thus it becomes “my way” and not attending to the work of god in Christ, redemption through a sacrifice of “my way” and digressing away from Christ’s love in honoring god and the mission of god for creation which was the giving up the of his life in the flesh. being justified in by the spirit and bringing redemption through the power of god in his resurrected body from the DEAD through the spirit. those at this present time who do as he did in submitting to the will of his father to bring about life through the spirit in faithfulness to gods work in Christ unto his chosen people and called to participate and reciprocate to the father as the true nation of israel set free to serve as a slave to the gospel of Christ in a righteous faithful life as his servant our lord god did to the justification of life to all those who believe, hear, support work of god.
    which is the building up the body of Christ in love and through love by administering the word of the father through the intrinsic character attributes manifested in his son’s life.
    so i am very careful when i pick up a rock of judgement to through because i can judge myself and that my friends should make us think even collectively. that we use judgement in an unrighteous manner and the intent is at the root not about Christ,s love but about not allowing Christ to judge.
    and making myself to look good by demeaning another,s servant.
    rich constant

  19.   Larry Short Says:

    Thanks Rich. Like Paul we have to pick our fights. He would not back down on circumcision. However, I guess he saw lots of places to get meat, so if idol meat bothered some then skip it. Maybe it wasn’t reasoned but inspired choice.
    My comments were brief, but there is a micro/macro difference. My local congregation could include many who believe the KJV is reliable and they are not sure about these modern versions. I have many reasons why I’m sure this is a poor choice but for my brother’s sake…. [This was hypothetical, don’t judge my local congregation.] In the macro, I and I would prefer others, not judge or condemn others who use modern versions. This logic applies to all variations in practice and faith, not core values.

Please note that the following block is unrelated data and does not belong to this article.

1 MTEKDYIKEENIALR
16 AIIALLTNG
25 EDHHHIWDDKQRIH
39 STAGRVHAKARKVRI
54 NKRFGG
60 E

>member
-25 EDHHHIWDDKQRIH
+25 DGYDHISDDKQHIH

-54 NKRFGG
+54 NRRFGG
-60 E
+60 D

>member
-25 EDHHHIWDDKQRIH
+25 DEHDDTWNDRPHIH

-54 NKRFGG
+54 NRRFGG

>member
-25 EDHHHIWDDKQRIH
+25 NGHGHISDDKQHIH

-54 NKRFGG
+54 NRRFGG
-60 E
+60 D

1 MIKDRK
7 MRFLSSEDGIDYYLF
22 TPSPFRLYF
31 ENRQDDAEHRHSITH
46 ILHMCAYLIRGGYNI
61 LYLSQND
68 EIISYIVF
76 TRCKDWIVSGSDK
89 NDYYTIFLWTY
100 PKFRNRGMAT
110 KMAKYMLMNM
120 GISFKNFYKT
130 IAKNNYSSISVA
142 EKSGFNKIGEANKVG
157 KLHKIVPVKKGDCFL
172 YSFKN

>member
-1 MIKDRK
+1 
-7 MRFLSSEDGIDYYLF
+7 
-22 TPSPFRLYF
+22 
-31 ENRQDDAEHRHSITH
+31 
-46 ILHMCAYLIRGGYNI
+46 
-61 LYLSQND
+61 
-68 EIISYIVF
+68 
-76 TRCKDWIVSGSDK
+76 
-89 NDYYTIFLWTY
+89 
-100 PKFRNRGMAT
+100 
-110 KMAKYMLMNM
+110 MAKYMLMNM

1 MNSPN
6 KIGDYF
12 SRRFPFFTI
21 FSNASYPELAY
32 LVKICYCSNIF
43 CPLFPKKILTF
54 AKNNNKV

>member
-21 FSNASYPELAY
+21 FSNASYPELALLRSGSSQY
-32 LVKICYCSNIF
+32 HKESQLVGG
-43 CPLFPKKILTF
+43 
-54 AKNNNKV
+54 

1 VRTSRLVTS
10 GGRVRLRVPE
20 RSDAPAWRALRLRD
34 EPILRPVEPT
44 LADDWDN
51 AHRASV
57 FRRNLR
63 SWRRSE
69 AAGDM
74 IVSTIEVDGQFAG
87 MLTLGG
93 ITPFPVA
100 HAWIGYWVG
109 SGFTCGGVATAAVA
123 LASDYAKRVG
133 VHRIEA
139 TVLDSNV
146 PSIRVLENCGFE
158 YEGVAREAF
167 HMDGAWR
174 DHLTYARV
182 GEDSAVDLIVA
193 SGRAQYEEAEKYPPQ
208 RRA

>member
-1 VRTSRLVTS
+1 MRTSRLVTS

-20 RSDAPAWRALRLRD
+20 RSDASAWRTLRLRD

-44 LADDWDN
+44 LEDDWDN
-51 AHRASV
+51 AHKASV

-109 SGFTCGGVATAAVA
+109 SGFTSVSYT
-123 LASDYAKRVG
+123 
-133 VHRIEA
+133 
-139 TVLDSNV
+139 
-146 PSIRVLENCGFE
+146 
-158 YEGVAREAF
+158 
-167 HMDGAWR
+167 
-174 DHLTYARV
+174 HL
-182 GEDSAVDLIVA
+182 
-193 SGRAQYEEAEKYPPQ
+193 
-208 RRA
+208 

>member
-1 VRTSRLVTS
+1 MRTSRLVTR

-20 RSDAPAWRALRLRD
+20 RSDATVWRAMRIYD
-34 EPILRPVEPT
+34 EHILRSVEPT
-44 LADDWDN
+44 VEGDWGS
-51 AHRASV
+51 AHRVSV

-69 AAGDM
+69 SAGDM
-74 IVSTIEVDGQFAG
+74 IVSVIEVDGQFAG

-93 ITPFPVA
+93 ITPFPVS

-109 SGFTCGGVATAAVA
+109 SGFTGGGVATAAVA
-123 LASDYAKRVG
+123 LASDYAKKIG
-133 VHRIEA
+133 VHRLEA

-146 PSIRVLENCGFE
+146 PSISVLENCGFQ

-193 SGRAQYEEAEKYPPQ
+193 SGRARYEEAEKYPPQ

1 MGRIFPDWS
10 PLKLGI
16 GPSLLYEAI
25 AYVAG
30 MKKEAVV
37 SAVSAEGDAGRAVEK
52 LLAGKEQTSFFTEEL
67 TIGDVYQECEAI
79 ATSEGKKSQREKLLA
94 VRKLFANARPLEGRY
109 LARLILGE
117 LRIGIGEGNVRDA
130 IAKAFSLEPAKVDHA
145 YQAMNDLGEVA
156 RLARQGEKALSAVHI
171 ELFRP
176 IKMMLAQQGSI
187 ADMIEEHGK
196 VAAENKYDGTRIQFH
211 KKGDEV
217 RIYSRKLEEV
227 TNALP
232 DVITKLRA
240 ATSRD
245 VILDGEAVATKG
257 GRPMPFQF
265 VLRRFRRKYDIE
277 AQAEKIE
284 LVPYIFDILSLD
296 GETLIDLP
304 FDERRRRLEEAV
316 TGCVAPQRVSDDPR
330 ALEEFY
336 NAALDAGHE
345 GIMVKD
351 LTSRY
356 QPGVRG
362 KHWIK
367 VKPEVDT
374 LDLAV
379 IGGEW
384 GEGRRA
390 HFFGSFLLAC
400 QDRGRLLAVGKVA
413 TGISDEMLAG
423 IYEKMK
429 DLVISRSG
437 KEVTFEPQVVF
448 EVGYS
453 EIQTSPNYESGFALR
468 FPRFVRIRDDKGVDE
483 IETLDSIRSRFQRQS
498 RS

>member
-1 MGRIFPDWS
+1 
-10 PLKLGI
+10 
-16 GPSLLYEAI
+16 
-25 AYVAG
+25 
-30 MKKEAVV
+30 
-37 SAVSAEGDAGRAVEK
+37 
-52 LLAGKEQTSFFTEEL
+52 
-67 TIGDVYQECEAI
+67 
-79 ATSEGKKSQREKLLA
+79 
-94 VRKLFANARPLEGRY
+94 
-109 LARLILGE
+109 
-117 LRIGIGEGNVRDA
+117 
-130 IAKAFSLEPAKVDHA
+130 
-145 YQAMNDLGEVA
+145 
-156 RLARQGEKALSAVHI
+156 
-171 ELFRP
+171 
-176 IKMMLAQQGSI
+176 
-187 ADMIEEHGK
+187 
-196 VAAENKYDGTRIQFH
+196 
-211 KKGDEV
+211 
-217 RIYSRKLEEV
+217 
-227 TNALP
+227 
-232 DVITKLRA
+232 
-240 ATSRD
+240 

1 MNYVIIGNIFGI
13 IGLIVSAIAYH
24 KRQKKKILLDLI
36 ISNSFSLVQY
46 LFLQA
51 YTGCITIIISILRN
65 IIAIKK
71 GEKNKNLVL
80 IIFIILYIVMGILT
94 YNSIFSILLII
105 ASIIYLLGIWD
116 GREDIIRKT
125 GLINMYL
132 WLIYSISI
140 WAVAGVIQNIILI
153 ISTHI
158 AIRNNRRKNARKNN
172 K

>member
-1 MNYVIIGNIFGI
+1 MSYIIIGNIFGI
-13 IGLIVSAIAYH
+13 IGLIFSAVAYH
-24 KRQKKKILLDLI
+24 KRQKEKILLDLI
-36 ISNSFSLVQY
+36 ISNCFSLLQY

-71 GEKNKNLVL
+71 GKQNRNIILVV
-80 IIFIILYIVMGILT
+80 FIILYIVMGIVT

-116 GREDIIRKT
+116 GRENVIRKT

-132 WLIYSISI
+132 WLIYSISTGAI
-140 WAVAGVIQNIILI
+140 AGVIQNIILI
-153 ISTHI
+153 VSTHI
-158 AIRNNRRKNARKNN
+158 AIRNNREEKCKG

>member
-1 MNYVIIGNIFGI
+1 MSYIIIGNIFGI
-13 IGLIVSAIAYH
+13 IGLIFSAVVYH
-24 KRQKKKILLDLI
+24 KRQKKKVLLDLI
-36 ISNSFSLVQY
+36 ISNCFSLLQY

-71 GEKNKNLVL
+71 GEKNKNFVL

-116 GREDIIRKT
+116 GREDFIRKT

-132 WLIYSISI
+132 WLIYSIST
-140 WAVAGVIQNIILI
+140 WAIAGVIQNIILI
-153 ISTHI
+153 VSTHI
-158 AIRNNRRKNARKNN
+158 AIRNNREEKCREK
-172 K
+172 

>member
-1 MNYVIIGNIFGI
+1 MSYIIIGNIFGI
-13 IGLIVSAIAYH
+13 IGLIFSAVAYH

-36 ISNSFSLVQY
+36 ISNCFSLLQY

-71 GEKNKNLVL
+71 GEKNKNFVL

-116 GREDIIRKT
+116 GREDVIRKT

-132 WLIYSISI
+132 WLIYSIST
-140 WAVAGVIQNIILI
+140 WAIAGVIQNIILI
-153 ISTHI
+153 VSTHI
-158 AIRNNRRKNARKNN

Unfortunately, the “Christian” community includes many who are eager to compromise prior revelation, rather than endanger their politically correct faith and practice. In addition, my core value list is not everyones. Ofcourse I’m right, and they are uninformed! Actually, we need to be open to comparing our list to others, and seek to find God’s perfect will. We need to respect values and practices rooted in imitating Jesus and in love agree to disagree.
    Sadly, perfection in this world is not possible. Love compells us to accept second rate choices. Luckily, Love compells God to accept second rate servants, redeeemed by His gift. To His glory, the next world can be perfected as we are changed. [Maybe He will tell us what version we should have used!]

  20.   rich constant Says:

    discipals of righteousness,apart from sin,dead to sin,
    should consider the exorttation of our lord,in answering the question,SO YOU LOVE ME,3 TIMES THEN THE ANSWER FEED MY SHEEP…. IN ANY SINCE OF THAT WORD IT IN NO WAY MEANS TO SCATTER MY SHEEP.
    let’s just face it our clutural hermanudic is so squed by by re-re- reformed theology.
    we cant see the forest because the tree.
    no pun intended.
    we all need to focas on unity of the trinity and their way of bring about peace throufh weakness.

    funny thing about that.. and we just might get it although choose not to do it.
    and choose to call devicesness in the name of the of a cultural indictive hermanudic (our corprate unstanding of gods mission fo us to day)as an imparative and emphatic at that….